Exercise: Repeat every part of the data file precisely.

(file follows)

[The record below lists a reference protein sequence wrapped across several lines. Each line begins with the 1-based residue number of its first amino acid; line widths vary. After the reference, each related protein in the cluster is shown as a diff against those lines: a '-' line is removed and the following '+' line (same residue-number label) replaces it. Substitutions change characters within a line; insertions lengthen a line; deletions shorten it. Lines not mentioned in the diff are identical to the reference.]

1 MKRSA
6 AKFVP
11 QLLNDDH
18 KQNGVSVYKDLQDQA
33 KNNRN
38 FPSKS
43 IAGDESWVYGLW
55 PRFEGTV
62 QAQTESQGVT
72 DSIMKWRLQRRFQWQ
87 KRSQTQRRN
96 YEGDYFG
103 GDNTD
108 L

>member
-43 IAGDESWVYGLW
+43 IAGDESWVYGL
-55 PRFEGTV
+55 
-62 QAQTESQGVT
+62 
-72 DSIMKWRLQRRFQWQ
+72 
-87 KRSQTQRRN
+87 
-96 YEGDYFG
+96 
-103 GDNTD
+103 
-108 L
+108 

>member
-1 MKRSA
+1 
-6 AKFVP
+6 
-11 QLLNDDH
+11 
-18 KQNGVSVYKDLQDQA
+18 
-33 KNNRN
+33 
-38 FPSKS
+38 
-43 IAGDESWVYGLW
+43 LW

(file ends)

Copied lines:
[The record below lists a reference protein sequence wrapped across several lines. Each line begins with the 1-based residue number of its first amino acid; line widths vary. After the reference, each related protein in the cluster is shown as a diff against those lines: a '-' line is removed and the following '+' line (same residue-number label) replaces it. Substitutions change characters within a line; insertions lengthen a line; deletions shorten it. Lines not mentioned in the diff are identical to the reference.]

1 MKRSA
6 AKFVP
11 QLLNDDH
18 KQNGVSVYKDLQDQA
33 KNNRN
38 FPSKS
43 IAGDESWVYGLW
55 PRFEGTV
62 QAQTESQGVT
72 DSIMKWRLQRRFQWQ
87 KRSQTQRRN
96 YEGDYFG
103 GDNTD
108 L

>member
-43 IAGDESWVYGLW
+43 IAGDESWVYGL
-55 PRFEGTV
+55 
-62 QAQTESQGVT
+62 
-72 DSIMKWRLQRRFQWQ
+72 
-87 KRSQTQRRN
+87 
-96 YEGDYFG
+96 
-103 GDNTD
+103 
-108 L
+108 

>member
-1 MKRSA
+1 
-6 AKFVP
+6 
-11 QLLNDDH
+11 
-18 KQNGVSVYKDLQDQA
+18 
-33 KNNRN
+33 
-38 FPSKS
+38 
-43 IAGDESWVYGLW
+43 LW